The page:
Gentrification is a hallmark of the new Vancouver, and many of its finest dive bars have recently been remade as hipster boîtes, though a few notable downscale drinking spots remain. From the distinctive faux Tudor exterior to the elegant simplicity of its name (!), you know the Army, Navy & Airforce Veterans Unit 298 Canteen is something special. While it’s about as under-the-radar as you can get, celebrities like Seth Rogen, who hails from here, have been known to show up. The downtown Eastside’s Astoria Pub has repositioned itself as part dive bar, part live music venue, where a predominantly 20-something crowd gathers to slug draught beer while watching indie bands tear it up. The venerable Cambie Bar & Grill still retains a sort of Skid Row charm; today, however, you’re more likely to see tables of leggy models and university students quaffing pitchers of draught alongside your occasional rosacea-nosed rummy. Known affectionately as “The Hoe,” the Ivanhoe Pub is a true throwback to a time when Vancouver came home from a hard day’s work with calluses on its palms and dirt under its nails. For decades, the Railway Club has been a staple of Vancouver’s live music scene, and everyone from k.d. lang to Sarah McLaughlin and Radiohead’s Thom Yorke has performed here. —Guy Saddy

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6 Best Dive Bars: Miami

Many of Miami’s oldest dive bars are gone, but the city has a new order of artisanal dives, helmed by young hipsters that evoke the romance of the past. Mac’s Club Deuce has showed up everywhere from Miami Vice episodes to fashion spreads, and it’s the city’s standard-bearer for dive bars. Ted’s Hideaway is low-key and a haven for locals making use of the eight-hour happy hour featuring $3.50 beers. Lost Weekend draws the crowds in South Beach for the 1980s video games, while West Miami’s Seven Seas garners them for the karaoke. Finally, Ball & Chain is set in a club space dating to 1935 that still offers live jazz. —Tom Austin

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7 Best Dive Bars: Amsterdam

The city of Amsterdam is perhaps best known for the curb appeal of its canal-side rowhouses, springtime tulips, and abundance of bikes. It’s got no shortage of world-class attractions or award-winning restaurants—and it also has plenty of dives, too. Check out live music acts for $2 or less alongside $4 pints at the saloon-like Last Waterhole, or make use of the jukebox, pool tables, and TVs at Susie’s. For a grungy option, The Minds is Amsterdam’s last punk café, playing the music to prove it, while patrons play pinball below the Doc Martens that hang from the ceiling. —Jane Szita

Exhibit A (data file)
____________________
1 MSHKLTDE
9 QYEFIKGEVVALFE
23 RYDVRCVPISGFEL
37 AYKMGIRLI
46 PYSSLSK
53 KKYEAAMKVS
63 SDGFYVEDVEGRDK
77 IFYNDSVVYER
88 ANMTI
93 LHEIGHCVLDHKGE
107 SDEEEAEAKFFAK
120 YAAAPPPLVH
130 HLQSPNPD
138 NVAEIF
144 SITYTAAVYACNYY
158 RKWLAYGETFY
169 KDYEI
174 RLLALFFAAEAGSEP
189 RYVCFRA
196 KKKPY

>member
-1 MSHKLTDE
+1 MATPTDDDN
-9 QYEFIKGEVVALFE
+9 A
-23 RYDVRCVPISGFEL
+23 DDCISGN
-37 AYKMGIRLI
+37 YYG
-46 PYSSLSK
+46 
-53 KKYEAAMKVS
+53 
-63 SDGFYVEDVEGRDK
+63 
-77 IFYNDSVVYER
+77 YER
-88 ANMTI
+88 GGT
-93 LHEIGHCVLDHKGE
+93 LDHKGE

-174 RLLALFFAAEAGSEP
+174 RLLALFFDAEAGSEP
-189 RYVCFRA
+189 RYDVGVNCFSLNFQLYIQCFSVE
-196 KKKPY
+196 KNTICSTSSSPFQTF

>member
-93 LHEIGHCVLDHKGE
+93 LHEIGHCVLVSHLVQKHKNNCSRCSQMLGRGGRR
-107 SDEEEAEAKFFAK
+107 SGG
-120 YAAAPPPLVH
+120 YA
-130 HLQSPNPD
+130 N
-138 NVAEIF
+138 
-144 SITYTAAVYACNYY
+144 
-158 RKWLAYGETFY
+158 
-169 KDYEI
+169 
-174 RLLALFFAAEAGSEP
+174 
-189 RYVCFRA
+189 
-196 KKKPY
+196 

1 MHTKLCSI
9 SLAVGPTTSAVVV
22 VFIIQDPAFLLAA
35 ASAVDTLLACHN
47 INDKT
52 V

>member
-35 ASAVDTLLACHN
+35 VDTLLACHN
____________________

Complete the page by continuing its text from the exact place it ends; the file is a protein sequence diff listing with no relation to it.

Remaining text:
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8 Best Dive Bars: Philadelphia

Tattooed Mom bar, Philadelphia

With its working class roots and growing hipster crowds, Philadelphia teems with unique dive bars. Atlantis the Lost Bar is a classic, no-frills spot that serves Bloody Marys embellished with bar snacks on Sundays. Before it became the Citywide, a shot and a beer was just the Special at Bob & Barbara’s, on the city’s famed South Street that’s also known for its weekly drag show. Dirty Franks’ claim to fame is its iconic mural of famous Franks, Franklins, Francises, and Frankensteins, including Sinatra, FDR and more recently, Pope Francis along its outside walls. While not a typical dive bar, fans of McGillin’s Olde Ale House may affectionately use the term to describe Philadelphia’s oldest continuously operating tavern. Pop into Ray’s Happy Birthday Bar on your birthday and get a free drink. The Tattooed Mom has complimentary toys and candy at the bar, as well as creative cocktails and solid pub fare. Twelve Steps Down from street level in the city’s famous Italian Market, enter this watering hole with a massive beer menu of rotating drafts, cans, and bottles. —Sarah Maiellano

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9 Best Dive Bars: Toronto

Whether it applies to a neighborhood gathering spot or a famous, down-and-out watering hole, we’ve gathered the more comfortable spots for good pours, cheap drink specials, and cheerful ambiance in Toronto. Many are in the West End: the biking-themed Three Speed and the Done Right Inn nearby, while in Kensington Market there’s the HandleBarLocal Pub, and the Painted Lady. For spots with a proper pub menu, try the Last Temptation’s hummus or linguine, or the nachos at Sneaky Dee’s. —Mary Luz Mejia

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10 Best Dive Bars: San Francisco

Much has been made of San Francisco’s cutting-edge cocktail culture as well as its leading culinary scene. But what about when you just want to grab a beer and keep it low-key? The Black Horse London Club in the Marina is minimalist, “beer and cash only,” with a clawfoot tub stocked with bottled beers in an ice bath. Dear Mom in the Mission is the place to go on Sundays, for their epicurean boozy brunch. Hi Dive harkens to San Francisco’s former days as a salty dog port town; Lion Pub entertains with its delightfully tacky décor. China Town’s Li Po is notorious for its lethal mai tai, The Saloon is the city’s oldest bar and ideal for a rainy day. Trad’r Sam is the wackiest tikki bar around, serving massive tropical rum-based blender drinks with little umbrellas to a crowd that looks like they just docked after a long time at sea. —Jenna Scatena

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This article originally appeared on travelandleisure.com.